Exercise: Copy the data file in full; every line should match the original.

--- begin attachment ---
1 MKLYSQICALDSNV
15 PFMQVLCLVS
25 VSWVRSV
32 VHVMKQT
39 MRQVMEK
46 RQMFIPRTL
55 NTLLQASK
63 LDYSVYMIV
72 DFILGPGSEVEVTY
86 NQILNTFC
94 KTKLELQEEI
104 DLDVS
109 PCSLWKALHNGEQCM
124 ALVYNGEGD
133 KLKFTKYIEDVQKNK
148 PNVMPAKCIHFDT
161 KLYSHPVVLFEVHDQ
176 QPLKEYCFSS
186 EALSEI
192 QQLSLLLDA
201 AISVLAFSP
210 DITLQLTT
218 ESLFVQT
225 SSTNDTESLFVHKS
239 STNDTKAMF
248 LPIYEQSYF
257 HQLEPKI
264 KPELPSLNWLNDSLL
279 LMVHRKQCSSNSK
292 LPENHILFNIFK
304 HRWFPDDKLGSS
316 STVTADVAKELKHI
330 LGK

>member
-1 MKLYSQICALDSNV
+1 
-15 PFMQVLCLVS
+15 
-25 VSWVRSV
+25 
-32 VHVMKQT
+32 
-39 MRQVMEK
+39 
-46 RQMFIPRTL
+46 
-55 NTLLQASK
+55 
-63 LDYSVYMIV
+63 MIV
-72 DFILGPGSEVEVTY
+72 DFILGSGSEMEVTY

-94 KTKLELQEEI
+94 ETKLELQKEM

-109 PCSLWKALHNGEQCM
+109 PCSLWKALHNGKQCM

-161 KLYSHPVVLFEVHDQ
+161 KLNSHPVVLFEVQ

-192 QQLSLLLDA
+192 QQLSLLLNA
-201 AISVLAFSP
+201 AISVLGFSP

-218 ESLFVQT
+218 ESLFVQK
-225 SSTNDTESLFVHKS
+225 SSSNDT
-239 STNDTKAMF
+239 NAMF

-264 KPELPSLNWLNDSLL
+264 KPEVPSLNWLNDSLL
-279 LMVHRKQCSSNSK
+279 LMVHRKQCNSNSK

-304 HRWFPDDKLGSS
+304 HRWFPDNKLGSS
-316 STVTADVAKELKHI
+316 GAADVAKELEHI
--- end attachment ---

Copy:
1 MKLYSQICALDSNV
15 PFMQVLCLVS
25 VSWVRSV
32 VHVMKQT
39 MRQVMEK
46 RQMFIPRTL
55 NTLLQASK
63 LDYSVYMIV
72 DFILGPGSEVEVTY
86 NQILNTFC
94 KTKLELQEEI
104 DLDVS
109 PCSLWKALHNGEQCM
124 ALVYNGEGD
133 KLKFTKYIEDVQKNK
148 PNVMPAKCIHFDT
161 KLYSHPVVLFEVHDQ
176 QPLKEYCFSS
186 EALSEI
192 QQLSLLLDA
201 AISVLAFSP
210 DITLQLTT
218 ESLFVQT
225 SSTNDTESLFVHKS
239 STNDTKAMF
248 LPIYEQSYF
257 HQLEPKI
264 KPELPSLNWLNDSLL
279 LMVHRKQCSSNSK
292 LPENHILFNIFK
304 HRWFPDDKLGSS
316 STVTADVAKELKHI
330 LGK

>member
-1 MKLYSQICALDSNV
+1 
-15 PFMQVLCLVS
+15 
-25 VSWVRSV
+25 
-32 VHVMKQT
+32 
-39 MRQVMEK
+39 
-46 RQMFIPRTL
+46 
-55 NTLLQASK
+55 
-63 LDYSVYMIV
+63 MIV
-72 DFILGPGSEVEVTY
+72 DFILGSGSEMEVTY

-94 KTKLELQEEI
+94 ETKLELQKEM

-109 PCSLWKALHNGEQCM
+109 PCSLWKALHNGKQCM

-161 KLYSHPVVLFEVHDQ
+161 KLNSHPVVLFEVQ

-192 QQLSLLLDA
+192 QQLSLLLNA
-201 AISVLAFSP
+201 AISVLGFSP

-218 ESLFVQT
+218 ESLFVQK
-225 SSTNDTESLFVHKS
+225 SSSNDT
-239 STNDTKAMF
+239 NAMF

-264 KPELPSLNWLNDSLL
+264 KPEVPSLNWLNDSLL
-279 LMVHRKQCSSNSK
+279 LMVHRKQCNSNSK

-304 HRWFPDDKLGSS
+304 HRWFPDNKLGSS
-316 STVTADVAKELKHI
+316 GAADVAKELEHI